In a manuscript otherwise dedicated to conciliar material, why was this recipe added to the final page roughly 50-100 years after the main text was written? As a panacea, was it intended to be imbibed as a soothing potion to assuage theologians arguing about Christological controversies and doctrinal debates…? Or used by a reader who had developed a headache after reading an entire manuscript focused on theological dispute? Just some ideas :)

While I don’t have a real answer to the question of why this recipe appears in this particular context, I do think it’s significant that medical knowledge was recorded here – a place that we wouldn’t expect to find it. Someone thought this information was sufficiently valuable to write it down on a spare folio in a manuscript otherwise unrelated to health and medicine, expending precious time, effort, and resources. As part of my current project, I’m investigating pharmaceutical material in what we might think of as typical ‘medical manuscripts’ (i.e., those that primarily contain medical texts) and in these sorts of surprising locations. What are the implications of the diverse array of contexts in which recipes are recorded?

I hope I can begin to shed some light on this topic over the course of my project – in the meantime, stay tuned for more manuscript mysteries!


Ps – My special thanks to Rosamond McKitterick for alerting me to this recipe in Laon, BM Ms. 199 and sharing her thoughts about the manuscript.

November, 2021

Time for tea?
Wintery weather, warming spices, and medieval potions

With the weather getting cooler and nights growing longer (especially up in Yorkshire!), I’m turning to my kettle increasingly frequently. To avoid caffeine overdoses, I like to mix in some herbal teas – the header image shows my current line-up: blends of cinnamon, mint, and ginger. Cinnamon and ginger feel especially warming and wintery, appearing not just in my cups of tea but also in many seasonal favourites, from gingerbread to mulled wine. In fact, ginger, cinnamon, cloves, and nutmeg are often combined in various Christmas-related spice mixes, teas, and treats. Take a look at BBC Good Food’s ‘Festive spice recipe’ (Figure 1), a combination of cinnamon, coriander, nutmeg, ginger, cloves, orange and lemon zest, sugar, and sea salt – a spice blend said to ‘bring festive cheer to many dishes and drinks. Mix into a latte, sprinkle into your biscuit dough, or stir into buttercream.’

But what does my tea-drinking or the BBC’s festive recipe have to do with early medieval medicine…?

Figure 1: BBC Good Food's festive spice recipe

Well, it turns out that our winter associations with these spices aren’t simply a modern phenomenon. While it might be hard to imagine that today’s seasonal love-affair with these flavours, especially given their mass-commercialisation (just think of the many festive menus pushing items with these spices – did someone say gingerbread latte?!), has any parallels in earlier culinary and medical practices, the manuscript evidence suggests otherwise.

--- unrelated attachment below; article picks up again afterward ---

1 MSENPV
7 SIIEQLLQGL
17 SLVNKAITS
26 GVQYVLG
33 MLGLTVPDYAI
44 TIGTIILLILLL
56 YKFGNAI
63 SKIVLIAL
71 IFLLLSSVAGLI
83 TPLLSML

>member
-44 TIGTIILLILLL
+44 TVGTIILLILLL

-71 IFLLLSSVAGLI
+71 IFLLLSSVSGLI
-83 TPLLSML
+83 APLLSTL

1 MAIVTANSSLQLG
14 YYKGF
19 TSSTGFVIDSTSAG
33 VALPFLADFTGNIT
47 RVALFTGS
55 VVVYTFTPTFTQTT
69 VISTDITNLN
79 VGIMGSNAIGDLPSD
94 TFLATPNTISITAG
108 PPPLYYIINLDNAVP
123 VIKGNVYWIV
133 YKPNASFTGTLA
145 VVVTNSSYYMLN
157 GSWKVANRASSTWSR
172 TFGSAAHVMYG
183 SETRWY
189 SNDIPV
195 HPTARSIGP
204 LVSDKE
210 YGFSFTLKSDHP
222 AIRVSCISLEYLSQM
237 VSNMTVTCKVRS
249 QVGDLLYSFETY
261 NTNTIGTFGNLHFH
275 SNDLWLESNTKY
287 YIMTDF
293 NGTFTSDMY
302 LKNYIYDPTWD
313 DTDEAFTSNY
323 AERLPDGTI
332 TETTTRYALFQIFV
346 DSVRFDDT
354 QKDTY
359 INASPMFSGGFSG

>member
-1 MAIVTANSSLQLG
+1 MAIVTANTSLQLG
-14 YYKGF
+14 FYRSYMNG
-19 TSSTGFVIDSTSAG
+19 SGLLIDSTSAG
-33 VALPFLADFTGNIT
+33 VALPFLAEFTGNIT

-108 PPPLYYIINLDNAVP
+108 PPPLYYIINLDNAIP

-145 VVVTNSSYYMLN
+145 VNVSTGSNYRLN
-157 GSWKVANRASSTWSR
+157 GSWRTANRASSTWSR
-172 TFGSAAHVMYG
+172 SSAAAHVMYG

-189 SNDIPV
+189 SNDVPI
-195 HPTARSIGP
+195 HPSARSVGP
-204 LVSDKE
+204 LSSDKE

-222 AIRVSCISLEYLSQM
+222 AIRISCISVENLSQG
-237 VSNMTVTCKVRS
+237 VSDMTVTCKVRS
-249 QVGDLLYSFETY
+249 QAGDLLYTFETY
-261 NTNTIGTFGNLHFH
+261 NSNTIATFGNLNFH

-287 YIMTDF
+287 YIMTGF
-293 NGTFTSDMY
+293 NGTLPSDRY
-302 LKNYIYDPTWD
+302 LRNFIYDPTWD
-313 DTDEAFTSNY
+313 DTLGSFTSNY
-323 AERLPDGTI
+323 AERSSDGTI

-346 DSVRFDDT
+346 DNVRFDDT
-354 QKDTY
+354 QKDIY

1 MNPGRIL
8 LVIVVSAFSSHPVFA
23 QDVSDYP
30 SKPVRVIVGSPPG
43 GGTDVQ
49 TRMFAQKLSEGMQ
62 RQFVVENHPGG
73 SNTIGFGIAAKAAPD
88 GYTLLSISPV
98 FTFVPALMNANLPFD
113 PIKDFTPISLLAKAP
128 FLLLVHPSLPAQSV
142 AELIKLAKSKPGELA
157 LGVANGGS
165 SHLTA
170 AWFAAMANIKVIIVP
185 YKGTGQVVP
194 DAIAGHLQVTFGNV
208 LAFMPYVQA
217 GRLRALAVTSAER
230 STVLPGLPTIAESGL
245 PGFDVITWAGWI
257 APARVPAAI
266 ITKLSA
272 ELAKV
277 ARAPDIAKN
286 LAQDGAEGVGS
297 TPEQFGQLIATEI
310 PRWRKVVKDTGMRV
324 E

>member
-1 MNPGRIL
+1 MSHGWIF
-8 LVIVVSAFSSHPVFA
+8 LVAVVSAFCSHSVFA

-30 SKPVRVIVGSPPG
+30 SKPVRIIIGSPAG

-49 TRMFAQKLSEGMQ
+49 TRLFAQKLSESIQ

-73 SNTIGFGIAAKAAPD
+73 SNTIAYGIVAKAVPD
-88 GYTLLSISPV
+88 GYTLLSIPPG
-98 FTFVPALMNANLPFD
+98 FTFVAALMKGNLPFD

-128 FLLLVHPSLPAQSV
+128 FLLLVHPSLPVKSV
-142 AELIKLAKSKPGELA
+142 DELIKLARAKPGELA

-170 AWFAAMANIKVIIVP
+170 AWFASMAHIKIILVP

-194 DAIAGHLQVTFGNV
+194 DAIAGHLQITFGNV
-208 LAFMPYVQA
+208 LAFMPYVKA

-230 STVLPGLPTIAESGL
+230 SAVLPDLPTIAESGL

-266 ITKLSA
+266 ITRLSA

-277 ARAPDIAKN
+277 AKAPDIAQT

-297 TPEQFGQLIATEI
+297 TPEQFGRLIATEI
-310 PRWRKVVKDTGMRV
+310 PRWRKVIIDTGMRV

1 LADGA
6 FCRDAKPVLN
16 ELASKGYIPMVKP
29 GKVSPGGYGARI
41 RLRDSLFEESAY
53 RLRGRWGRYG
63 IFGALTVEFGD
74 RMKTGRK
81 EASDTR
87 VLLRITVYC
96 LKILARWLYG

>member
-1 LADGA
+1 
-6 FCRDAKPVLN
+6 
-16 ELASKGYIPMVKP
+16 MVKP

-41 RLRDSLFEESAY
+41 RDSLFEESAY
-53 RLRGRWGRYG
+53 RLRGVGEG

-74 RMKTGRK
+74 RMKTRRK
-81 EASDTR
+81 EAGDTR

Let’s consider cod. sang. 124, a manuscript thought to have been produced at the Abbey of St Amand in the early ninth century. Consisting primarily of exegetical and liturgical works, such as writings by Augustine, Isidore, and Bede, this manuscript also contains a number of other texts, including an abridged version of the Annals of St Gall, a letter from Charlemagne to Alcuin, and, crucially for today’s post, a single page with calendrical health advice (Figure 2). (Note: the manuscript also contains some stunning images – do check it out!)

Figure 2: Cod. sang. 124, p. 309

The first half of the page pictured above lists a set of Egyptian Days (days that were said to be unlucky, especially with respect to matters of health, such as bloodletting) while the second half recommends potions to be drunk over the course of the year. For each month, one or two plant-based ingredients are named. Although some months involve potentially locally available herbal products, such as rue and lovage (March) or pennyroyal (August), others recommend exotic ingredients, including many that feature in our modern festive spice blends. Notably, cloves are listed for October, cinnamon for November (aligning nicely with my current choice of tea!), and ginger (alongside rhubarb) for January.

This is not to say that today’s gingerbread lattes are direct descendants of early medieval monthly regimina! But it is striking that certain products are associated with winter consumption in both modern and medieval contexts. Indeed, given the known medicinal and pharmacological properties of many of these ingredients (see, for example, a recent overview of ginger’s health benefits), that their use is – and was – encouraged during cold and flu season probably comes as no surprise. So, the next time you’re sipping on mulled wine or eating a slice of seasonal cake with a spiced buttercream, you can think about all the health benefits you’re reaping...

Returning to early medieval medicine, calendrical guides to diet, health, and medical practices occur with some frequency. While this type of information can often be found alongside other medical writings and within manuscripts primarily focused on medicine, they also, as in the case of cod. sang. 124, appear in other contexts. In particular, monthly regimina recommending foods and drinks to either consume or avoid as well as records of unlucky days, such as the Egyptian Days, are frequently found with computistical material, that is, texts and calendars related to calculating the date of Easter. Just as last month’s post demonstrated, such examples indicate that it’s crucial for historians of health and medicine to look beyond the ‘typical’ medical manuscripts that have traditionally been studied.